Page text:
25. Section overview
In this section, our aim is to develop a means of safely designing shear reinforcement. Essentially we will build a mechanical model that can describe the mechanism of shear resistance in concrete beams.
We start by first discussing crack formation in concrete beams by drawing the link between applied loading, principal stresses and the formation of cracks in different regions of a beam. When we understand the fundamental mechanics behind crack formation, we can start to think about how we might reinforce a beam to mitigate against it.
The model of shear resistance we will develop is called the Variable Strut Inclination Model. We’ll build this model using only basic mechanics. Once established, the model will allow us to identify a suitable arrangement of shear reinforcement. As usual, we’ll use the model to complete several design examples, which again, you should try and tackle on your own first.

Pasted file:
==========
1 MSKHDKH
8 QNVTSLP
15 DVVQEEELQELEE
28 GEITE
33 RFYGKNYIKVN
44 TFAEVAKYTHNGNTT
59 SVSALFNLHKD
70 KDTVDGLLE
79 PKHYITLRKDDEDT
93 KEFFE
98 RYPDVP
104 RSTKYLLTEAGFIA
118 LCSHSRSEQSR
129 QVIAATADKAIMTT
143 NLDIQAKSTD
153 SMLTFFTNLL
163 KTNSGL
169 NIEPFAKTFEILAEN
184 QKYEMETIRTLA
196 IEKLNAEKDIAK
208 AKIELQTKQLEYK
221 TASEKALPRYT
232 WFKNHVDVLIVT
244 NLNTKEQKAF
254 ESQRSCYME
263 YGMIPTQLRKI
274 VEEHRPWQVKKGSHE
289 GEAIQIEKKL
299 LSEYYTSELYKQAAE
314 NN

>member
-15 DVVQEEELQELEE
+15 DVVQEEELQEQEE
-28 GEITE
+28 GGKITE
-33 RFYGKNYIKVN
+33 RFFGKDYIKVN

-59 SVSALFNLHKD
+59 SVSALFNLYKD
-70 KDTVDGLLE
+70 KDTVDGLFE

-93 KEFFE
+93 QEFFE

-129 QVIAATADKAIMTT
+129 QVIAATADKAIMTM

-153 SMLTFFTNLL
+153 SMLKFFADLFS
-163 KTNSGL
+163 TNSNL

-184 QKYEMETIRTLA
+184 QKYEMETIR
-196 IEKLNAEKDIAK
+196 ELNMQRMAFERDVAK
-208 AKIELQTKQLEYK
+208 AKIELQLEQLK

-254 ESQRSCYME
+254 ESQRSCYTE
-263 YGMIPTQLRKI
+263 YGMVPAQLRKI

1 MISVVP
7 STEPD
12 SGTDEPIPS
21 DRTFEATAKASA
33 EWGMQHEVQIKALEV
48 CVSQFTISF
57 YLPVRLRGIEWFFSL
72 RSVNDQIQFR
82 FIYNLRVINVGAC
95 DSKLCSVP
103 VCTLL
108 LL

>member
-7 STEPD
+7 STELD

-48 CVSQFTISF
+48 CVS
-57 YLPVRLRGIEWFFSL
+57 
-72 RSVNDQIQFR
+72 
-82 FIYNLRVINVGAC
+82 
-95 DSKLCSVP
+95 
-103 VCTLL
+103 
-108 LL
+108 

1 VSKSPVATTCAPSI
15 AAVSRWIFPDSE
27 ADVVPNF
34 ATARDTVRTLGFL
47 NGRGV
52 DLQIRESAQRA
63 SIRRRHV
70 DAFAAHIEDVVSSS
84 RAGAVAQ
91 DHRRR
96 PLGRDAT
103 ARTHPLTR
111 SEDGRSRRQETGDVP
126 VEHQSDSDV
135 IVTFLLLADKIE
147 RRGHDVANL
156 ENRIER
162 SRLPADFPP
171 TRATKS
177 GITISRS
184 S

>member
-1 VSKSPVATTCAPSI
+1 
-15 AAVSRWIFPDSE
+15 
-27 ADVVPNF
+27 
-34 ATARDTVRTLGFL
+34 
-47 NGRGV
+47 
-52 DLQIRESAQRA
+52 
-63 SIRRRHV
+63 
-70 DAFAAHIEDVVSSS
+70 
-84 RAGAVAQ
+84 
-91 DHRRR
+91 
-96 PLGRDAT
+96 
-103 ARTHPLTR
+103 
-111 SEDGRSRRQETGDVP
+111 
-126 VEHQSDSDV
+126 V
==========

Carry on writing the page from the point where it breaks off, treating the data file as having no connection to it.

In the previous section, we discussed flanged cross-sections. One feature of this structural form is the development of complementary shear stresses at the beam’s web-flange interface. We’ll finish this section by exploring how the variable strut inclination model can be applied to design shear reinforcement to resist these interface shear stresses.
Once this section is complete, you will be comfortable designing shear reinforcement for reinforced concrete beams. Note that, just like the previous section on bending - although we focus on beam design, the models used will carry over into many other element design procedures. As such, this section is another fundamental building block in the study of reinforced concrete design.
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